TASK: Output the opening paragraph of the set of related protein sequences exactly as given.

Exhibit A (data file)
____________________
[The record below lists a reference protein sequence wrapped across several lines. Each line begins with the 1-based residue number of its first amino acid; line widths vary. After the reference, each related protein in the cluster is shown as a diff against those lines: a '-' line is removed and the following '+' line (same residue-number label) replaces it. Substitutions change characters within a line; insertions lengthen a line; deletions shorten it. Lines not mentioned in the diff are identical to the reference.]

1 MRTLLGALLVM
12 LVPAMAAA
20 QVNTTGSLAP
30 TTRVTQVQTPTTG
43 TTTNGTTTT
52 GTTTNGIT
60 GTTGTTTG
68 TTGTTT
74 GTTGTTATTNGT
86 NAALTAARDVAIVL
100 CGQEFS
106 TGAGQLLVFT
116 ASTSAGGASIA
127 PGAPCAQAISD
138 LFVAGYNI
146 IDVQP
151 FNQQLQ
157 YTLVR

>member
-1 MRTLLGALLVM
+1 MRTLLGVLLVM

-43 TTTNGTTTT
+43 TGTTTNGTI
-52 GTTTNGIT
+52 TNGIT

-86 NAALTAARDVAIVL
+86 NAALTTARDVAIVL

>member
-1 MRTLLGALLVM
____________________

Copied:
[The record below lists a reference protein sequence wrapped across several lines. Each line begins with the 1-based residue number of its first amino acid; line widths vary. After the reference, each related protein in the cluster is shown as a diff against those lines: a '-' line is removed and the following '+' line (same residue-number label) replaces it. Substitutions change characters within a line; insertions lengthen a line; deletions shorten it. Lines not mentioned in the diff are identical to the reference.]